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Woman scoops corn in a kitchen
Kaprice Brown scoops corn into a bowl at Christ Temple Victory Center while preparing a Meals on Hills order of elotes May 26.
Dan Williamson / Duluth News Tribune

She makes it a weekend trip, mixing family visits with work, and she spends $900-$2,000 on supplies.

A big help for her business is working with YES Duluth, a city program that provides employment and education support to eligible youth.

Brown said YES Duluth pays her workers, too, which is a huge help for them and her small business.

Meals on Hills is not Brown’s full-time job, but it’s a passion that thrives seemingly by word-of-mouth.

Two kids sitting at a table
Kenny Childs, 5, right, takes a break from coloring while SirRoyal 'Blu Clark, 4, looks on during a visit to Meals on Hills in Duluth on May 26.
Dan Williamson / Duluth News Tribune

Meals on Hills does not have a website. Its online presence is primarily maintained on Brown’s personal Facebook page. From there, many spread the word. A recent post of Brown’s, with a photo of her menu, lauded nearly 30 shares and comments praising the food.

A sign for Meals on Hills
A sign for Meals on Hills in the front lawn of Christ Temple Victory Center in Duluth.
Dan Williamson / Duluth News Tribune

While Brown said she updates her menu with customer suggestions, some like it just as it is.

“I think they get kind of mad at me because I order so much,” Patient Clark said with a chuckle. She sat to chat with the News Tribune while she waited for the others to order.

Clark tries to come every day they’re open. And she lauded Brown’s shrimp, chicken, wings and the corn in a cup, with her preference of added ground beef. “Can you make me one while I’m sitting here?” she asked Brown.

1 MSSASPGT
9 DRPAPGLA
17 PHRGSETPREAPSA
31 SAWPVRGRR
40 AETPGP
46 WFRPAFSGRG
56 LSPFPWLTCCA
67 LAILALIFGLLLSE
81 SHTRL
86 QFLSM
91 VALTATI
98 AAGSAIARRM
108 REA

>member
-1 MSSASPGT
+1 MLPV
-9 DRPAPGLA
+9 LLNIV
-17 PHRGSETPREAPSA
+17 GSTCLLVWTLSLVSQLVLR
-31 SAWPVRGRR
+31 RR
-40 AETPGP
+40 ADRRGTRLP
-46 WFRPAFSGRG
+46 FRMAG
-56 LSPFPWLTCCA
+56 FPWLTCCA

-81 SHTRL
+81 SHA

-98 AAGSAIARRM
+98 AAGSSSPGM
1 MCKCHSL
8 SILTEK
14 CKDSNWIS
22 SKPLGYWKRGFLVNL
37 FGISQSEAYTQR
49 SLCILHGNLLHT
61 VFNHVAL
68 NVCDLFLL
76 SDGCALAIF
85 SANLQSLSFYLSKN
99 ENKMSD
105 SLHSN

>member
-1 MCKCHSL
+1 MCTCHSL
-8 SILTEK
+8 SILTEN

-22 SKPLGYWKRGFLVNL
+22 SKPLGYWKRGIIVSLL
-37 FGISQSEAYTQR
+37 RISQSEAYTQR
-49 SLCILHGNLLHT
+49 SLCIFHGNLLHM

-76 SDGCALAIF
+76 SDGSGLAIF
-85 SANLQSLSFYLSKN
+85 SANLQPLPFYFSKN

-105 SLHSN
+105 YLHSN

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Food is served to a customer
Patience Clark smiles while receiving her order of elotes from Meals on Hills at Christ Temple Victory Center in Duluth on May 26.
Dan Williamson / Duluth News Tribune
Food prepared by Meals on Hills
An order of Italian beef fries and french fries is ready to be served at Meals on Hills.
Dan Williamson / Duluth News Tribune
Outside of a Church
Meals on Hills, a Chicago-style eatery, is located inside Christ Temple Victory Center, 330 N. 59th Ave. W., Duluth. Customers and visitors can enter through the red door on the right.
Dan Williamson / Duluth News Tribune
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Over 100 minority-owned restaurants, retail shops, services and organizations are included.

Melinda Lavine is an award-winning, multidisciplinary journalist with 16 years professional experience. She joined the Duluth News Tribune in 2014, and today, she writes about the heartbeat of our community: the people.

Melinda grew up in central North Dakota, a first-generation American and the daughter of a military dad.

She earned bachelors degrees in English and Communications from the University of North Dakota in 2006, and started her career at the Grand Forks (N.D.) Herald that summer. She helped launch the Herald's features section, as the editor, before moving north to do the same at the DNT.

Contact her: 218-723-5346, mlavine@duluthnews.com.